How Dare Musicians Make Money!

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I highly recommend reading the latest Electric Literature article on ‘Taylor Swift and the Myth of the Mean Greedy Artist’, I wholly agree with it regardless of my sarcastic headline above. In brief, Taylor Swift has been hit with much criticism of late for pulling her catalogue from Spotify and it is presumed that she is unhappy with the $00.006 artists are paid per stream. The obvious argument is – Taylor Swift is rich and so shouldn’t complain about such unfair rates. I think that is ridiculous, the argument in itself admits that the rates are unfair – so what does it matter whether she’s rich or not! What about all the struggling musicians who are also offered the same rate? And if your response to that is “well they don’t have to be on Spotify” then you and me are just two people who don’t see the world the same way. It is becoming increasingly common for musicians to be expected to give their music away for free or little to nothing, and any argument by musicians to be paid fairly for their art (which they had to invest financially in creating) is ‘greedy’ of them.

I tutor a Music Business course on the side, and I am increasingly worried about how students who want to enter into the music industry think that artists should not be paid for their work. They are, in effect, arguing against their future selves. A major problem I think is the attitude of ‘Well, they have enough money anyways’ and the misconception that most musicians are millionaires like Katy Perry or Jay-Z. The most common artist, who is struggling to be a full-time or even part-time musician, is the artist who seems to be constantly forgotten about. Some argue that musicians should only make money from other revenue streams, such as live performance in particular. Of course, live performance is now more lucrative than recorded music in the UK since 2009; but this argument assumes that musicians should not be allowed any sort of home-life or, God forbid, ever want to settle down with a family or something human like that. Even a simple accident or sprained wrist would leave the musician on the bread-line in such a case.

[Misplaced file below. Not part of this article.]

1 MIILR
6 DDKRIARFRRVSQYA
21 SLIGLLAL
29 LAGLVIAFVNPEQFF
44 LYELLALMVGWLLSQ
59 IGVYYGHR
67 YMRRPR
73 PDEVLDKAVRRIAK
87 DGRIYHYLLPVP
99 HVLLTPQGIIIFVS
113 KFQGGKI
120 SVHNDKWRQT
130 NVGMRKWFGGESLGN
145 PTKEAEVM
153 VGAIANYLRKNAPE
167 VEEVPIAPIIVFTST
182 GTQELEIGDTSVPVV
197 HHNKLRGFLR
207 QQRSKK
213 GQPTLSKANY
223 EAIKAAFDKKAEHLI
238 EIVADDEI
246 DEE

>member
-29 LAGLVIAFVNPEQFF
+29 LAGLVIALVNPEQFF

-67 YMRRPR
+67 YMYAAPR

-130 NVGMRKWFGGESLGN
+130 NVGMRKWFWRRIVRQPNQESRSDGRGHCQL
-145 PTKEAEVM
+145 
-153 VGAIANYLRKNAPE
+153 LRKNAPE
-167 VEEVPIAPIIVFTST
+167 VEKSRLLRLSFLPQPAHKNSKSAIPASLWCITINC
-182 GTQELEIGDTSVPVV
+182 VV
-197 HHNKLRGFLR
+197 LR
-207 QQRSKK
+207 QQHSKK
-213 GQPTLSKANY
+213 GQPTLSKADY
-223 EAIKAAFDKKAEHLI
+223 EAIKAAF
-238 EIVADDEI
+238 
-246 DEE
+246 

I understand that models change in music, and in fact it can be exciting to see what the future holds in regards to better streaming rates etc., but educational measures for young people regarding intellectual property seriously need to be addressed. In my opinion, young people are being quite simply brain-washed by the false ‘freedom fighting’ of music pirates such as MegaUpload‘s Kim Dotcom. These pirates are as corrupt as the major music corporations who are their polar opposite, and as these opposites struggle for position it is, of course, the mugs – the majority of independent artists in between – who are screwed over without a second thought. My conclusion: OK, don’t feel too bad if you rip off a Beatles’ album or something but if you want music from a new act or an artist self-releasing or on an independent label, then don’t be a cheap bastard and cough up your fuckin’ 99p.